Gilbert Achcar, professor of development studies and international relations at the School of Oriental and African Studies of the University of London, shares Khair’s skepticism over what the deal really amounts to.
“I do not think it is going to solve the problem. The conditions are even worse than they were after the removal of Omar Al-Bashir in 2019, which has led to mobilization against the coup and the subsequent military rule,” he told Arab News.
“The agreement may say otherwise, but those at the forefront of the opposition to the coup are continuing the fight against the military and rejecting the agreement, which they see as a way for the military to legitimize its rule.”
Like Khair, Achcar questions the logic of the omissions in the text of the deal. For instance, he notes that it states that the military must return to the barracks, but points out that the pledges are lacking in terms of a timetable and completing measures. Instead, he sees the deal as a tactic for “winning some time” for the military while also serving to divide the opposition.
“The coup has been a complete failure by any objective standard, occurring at a moment when the country was already facing a severe economic crisis, and taking place without any signs that it would receive popular support — and it hasn’t experienced popular support,” Achcar told Arab News.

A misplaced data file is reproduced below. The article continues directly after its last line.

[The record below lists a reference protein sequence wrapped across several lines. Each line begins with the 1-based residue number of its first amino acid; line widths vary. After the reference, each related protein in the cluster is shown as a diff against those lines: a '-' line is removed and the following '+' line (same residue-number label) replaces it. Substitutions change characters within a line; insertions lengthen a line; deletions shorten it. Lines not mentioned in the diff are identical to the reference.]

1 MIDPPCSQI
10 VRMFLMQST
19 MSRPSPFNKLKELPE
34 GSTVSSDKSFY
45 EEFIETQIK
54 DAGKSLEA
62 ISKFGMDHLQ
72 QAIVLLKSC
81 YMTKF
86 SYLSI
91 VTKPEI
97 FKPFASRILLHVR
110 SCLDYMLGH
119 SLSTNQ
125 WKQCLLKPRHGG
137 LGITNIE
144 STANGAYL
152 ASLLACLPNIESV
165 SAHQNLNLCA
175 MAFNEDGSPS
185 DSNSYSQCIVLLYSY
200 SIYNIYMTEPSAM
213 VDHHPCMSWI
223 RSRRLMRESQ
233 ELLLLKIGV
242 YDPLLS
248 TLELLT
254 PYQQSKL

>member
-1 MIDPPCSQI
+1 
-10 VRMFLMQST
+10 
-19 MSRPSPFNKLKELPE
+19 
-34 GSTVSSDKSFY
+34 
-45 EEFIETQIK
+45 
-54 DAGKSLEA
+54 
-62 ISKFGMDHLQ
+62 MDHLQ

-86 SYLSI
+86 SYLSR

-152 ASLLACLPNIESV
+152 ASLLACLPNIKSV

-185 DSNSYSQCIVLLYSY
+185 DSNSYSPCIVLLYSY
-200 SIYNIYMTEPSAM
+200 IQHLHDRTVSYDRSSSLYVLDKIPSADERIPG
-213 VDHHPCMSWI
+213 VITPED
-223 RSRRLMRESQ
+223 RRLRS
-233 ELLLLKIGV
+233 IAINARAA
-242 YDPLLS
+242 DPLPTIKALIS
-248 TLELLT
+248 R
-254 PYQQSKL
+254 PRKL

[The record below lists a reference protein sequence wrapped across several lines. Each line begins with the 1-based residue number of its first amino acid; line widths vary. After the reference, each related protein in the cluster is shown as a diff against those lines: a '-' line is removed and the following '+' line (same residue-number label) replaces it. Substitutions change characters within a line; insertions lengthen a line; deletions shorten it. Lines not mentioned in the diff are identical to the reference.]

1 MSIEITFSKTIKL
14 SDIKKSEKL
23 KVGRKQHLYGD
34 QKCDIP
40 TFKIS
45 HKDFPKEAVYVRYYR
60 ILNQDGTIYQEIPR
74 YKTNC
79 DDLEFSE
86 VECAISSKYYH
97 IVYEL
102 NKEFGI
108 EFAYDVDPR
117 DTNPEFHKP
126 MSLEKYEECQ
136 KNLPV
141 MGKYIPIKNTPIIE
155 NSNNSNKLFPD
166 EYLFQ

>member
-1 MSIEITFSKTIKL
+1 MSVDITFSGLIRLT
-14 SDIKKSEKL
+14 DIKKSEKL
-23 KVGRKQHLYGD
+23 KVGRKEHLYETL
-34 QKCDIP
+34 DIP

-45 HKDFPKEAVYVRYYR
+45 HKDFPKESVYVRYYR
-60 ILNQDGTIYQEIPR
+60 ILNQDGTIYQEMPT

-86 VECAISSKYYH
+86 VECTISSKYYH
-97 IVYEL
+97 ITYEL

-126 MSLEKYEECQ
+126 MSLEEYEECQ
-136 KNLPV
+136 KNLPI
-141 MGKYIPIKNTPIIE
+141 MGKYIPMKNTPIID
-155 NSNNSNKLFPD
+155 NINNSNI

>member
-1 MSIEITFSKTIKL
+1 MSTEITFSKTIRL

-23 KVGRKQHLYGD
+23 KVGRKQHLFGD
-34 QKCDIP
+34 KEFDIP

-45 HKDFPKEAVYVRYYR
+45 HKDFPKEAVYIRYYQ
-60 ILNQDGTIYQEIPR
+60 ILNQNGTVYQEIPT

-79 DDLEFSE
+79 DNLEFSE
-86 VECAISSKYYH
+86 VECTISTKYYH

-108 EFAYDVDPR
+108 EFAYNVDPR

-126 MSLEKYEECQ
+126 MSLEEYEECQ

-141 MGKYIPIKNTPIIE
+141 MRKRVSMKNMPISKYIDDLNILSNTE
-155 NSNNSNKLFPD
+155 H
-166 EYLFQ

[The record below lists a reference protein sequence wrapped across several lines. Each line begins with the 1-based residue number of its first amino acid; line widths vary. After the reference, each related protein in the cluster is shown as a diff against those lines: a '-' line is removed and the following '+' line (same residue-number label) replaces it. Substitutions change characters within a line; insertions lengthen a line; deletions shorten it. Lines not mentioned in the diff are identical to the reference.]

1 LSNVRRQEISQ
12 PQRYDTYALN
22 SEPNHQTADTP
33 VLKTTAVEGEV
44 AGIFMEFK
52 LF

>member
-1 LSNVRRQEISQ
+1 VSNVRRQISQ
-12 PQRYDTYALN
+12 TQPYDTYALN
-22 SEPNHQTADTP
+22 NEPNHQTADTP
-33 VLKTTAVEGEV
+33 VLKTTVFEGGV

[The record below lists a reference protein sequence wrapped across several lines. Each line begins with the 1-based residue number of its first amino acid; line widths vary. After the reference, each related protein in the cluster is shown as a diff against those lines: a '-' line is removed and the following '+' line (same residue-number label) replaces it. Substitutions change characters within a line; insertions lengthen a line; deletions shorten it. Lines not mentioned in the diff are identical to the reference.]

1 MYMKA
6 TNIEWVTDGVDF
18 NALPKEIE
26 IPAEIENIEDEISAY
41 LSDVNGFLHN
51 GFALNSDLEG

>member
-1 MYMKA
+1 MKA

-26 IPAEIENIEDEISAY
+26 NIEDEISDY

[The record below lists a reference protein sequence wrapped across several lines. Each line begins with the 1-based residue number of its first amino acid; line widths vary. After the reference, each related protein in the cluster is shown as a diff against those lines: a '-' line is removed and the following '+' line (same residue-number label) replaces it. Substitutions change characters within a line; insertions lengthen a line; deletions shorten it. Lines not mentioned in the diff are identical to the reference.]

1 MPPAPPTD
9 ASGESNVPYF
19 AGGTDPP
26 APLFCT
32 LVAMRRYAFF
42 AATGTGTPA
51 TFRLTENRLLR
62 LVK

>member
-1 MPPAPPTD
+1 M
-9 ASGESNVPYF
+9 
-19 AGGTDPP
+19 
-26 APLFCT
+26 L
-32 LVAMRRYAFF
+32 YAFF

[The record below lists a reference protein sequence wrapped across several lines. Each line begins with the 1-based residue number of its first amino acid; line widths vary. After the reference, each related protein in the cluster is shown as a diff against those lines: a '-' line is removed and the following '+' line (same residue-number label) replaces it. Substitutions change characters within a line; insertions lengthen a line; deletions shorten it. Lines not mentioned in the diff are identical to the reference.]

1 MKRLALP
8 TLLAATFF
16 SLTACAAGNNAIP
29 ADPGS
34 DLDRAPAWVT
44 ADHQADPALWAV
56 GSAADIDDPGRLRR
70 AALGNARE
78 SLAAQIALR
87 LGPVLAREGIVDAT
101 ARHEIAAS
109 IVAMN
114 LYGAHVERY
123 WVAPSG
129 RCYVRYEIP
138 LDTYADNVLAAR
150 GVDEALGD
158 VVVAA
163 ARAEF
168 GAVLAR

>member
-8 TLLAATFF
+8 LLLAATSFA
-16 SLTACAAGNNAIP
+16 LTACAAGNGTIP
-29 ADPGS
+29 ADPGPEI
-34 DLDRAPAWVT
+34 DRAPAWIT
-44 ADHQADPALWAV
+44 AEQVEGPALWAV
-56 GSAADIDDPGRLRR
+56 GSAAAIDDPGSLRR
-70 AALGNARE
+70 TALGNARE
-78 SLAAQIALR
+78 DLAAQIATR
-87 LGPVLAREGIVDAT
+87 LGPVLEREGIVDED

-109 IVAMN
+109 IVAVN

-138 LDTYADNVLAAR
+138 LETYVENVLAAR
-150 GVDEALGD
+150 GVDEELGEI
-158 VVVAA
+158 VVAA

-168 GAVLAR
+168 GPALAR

“Resultantly, the military has been unable to keep civil peace so they went for this deal as they were facing failure.
“They had to act, and in approving this deal with pro-democracy groups, all it has cost them is a few empty promises that will ensure that the civilian government will be taking responsibility for the economic and social crisis engulfing Sudan.”
Khair considers the deal’s “real winner” to be Hemeti. Commander of the paramilitary group Rapid Support Forces, he has received quick promotions following the 2019 coup that overthrew Al-Bashir. Despite facing a litany of accusations of crimes against humanity by groups including Human Rights Watch, Hemeti has succeeded by leveraging his domestic and international patronage.